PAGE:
A BIG Idea | Ellie Harold

“Nothing is more powerful as an idea whose time has come.”

Victor Hugo

Silly me! I first of all titled this post “Resisting a BIG Idea.” Then, I changed it to “The Futility of Resisting a BIG Idea.” Then, almost immediately, “BIG Ideas & What to Do with Them” and “My BIG Idea.” But looking at those words on the screen, I had to chuckle. I can’t do anything with or to a really BIG Idea; It has a life of its own and, as it may happen, will more like do something to me, than I to It. To any ego-possessed human—and aren’t we all?—this can be a cause for a certain amount of anxiety. Looking back at various encounters I’ve had with life-changing ideas, it’s rarely been my inclination to give over to one without a fight.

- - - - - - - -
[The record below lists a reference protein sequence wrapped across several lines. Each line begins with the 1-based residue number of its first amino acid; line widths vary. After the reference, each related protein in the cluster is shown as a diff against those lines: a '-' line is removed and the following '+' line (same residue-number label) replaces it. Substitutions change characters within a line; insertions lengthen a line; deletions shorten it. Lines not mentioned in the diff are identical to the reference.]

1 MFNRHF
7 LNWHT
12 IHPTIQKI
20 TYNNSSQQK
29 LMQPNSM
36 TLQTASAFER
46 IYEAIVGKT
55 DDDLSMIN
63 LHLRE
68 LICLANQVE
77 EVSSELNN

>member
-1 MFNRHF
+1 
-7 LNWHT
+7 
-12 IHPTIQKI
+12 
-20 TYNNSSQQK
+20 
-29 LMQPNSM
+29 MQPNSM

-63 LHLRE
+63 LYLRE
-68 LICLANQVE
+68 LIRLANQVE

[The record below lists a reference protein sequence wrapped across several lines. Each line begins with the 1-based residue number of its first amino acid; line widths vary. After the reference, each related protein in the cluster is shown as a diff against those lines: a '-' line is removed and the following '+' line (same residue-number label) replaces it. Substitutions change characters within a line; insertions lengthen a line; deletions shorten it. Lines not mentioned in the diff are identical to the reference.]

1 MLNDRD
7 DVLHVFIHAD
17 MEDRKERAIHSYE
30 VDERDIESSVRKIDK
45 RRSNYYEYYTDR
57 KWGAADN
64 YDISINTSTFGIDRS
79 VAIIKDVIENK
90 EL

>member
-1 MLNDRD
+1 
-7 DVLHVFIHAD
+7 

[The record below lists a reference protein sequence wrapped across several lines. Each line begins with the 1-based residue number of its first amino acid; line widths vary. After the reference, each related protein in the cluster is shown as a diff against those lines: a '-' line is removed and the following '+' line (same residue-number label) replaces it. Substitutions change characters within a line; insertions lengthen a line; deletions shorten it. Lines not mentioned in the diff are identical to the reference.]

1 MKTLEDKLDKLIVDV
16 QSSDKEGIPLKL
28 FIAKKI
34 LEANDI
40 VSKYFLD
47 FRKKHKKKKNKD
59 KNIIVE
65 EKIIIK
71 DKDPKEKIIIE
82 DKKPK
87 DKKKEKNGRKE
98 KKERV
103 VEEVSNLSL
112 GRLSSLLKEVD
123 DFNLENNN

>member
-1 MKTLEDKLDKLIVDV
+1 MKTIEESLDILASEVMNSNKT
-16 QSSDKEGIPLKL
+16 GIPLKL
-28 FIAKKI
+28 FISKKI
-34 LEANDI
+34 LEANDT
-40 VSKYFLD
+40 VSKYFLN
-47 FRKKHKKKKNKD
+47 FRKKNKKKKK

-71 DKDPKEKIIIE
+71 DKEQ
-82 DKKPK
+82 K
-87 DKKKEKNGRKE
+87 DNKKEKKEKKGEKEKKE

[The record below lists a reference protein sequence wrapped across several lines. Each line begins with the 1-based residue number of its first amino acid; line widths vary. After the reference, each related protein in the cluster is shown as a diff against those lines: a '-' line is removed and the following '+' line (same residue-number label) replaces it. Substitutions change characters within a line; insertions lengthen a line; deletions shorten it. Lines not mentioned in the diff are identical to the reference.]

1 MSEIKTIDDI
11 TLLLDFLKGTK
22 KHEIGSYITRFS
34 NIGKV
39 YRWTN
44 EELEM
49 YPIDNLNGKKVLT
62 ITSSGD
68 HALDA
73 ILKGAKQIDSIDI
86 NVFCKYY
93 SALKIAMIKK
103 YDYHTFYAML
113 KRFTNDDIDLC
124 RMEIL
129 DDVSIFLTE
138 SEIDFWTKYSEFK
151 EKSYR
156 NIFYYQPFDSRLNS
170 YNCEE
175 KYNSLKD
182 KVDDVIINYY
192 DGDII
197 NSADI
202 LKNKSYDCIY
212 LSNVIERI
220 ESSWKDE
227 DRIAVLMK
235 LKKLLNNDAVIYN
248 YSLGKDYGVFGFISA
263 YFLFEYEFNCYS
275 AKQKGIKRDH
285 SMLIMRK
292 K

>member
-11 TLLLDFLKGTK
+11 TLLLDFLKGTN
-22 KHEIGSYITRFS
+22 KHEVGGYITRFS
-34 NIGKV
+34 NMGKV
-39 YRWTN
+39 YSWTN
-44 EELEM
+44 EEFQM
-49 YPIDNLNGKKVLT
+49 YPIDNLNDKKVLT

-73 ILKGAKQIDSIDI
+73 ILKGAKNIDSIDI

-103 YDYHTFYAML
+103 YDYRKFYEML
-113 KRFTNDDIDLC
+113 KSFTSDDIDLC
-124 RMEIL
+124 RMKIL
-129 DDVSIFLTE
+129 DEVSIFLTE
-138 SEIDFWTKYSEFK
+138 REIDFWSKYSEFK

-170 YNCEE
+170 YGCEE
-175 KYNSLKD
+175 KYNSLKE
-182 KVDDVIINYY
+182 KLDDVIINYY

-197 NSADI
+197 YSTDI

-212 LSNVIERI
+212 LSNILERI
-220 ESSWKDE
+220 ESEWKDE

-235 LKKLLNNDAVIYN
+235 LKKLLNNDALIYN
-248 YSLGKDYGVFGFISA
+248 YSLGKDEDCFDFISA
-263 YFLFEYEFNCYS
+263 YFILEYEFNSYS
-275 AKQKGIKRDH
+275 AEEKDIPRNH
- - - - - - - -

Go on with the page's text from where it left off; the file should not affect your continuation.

When in the early 1980s I received an unmistakably clear calling to ministry, I was like Jonah who when, God dispatched him to Nineveh, went in the exact opposite direction. Famously, Jonah ended up in the belly of a whale who spat him out in the direction he’d originally been told to go. My version of this story involved the weeks-long folly of a fraught road trip. On Easter Sunday, I left Missoula, MT where I’d lived for several years, directly into a blizzard, across the mountains and onto the whited-out plains of Wyoming in a heatless VW Bug, finally ending up in sweltering Florida where, over Memorial Day weekend, I experienced three car accidents in as many days and totally smushed the Bug. After a timely rescue by my mother—an invitation to spend the summer in her newly acquired cottage on Martha’s Vineyard—I eventually returned to Missoula. There, I said Yes to the changes my life held in store and the rest is, as they say, herstory.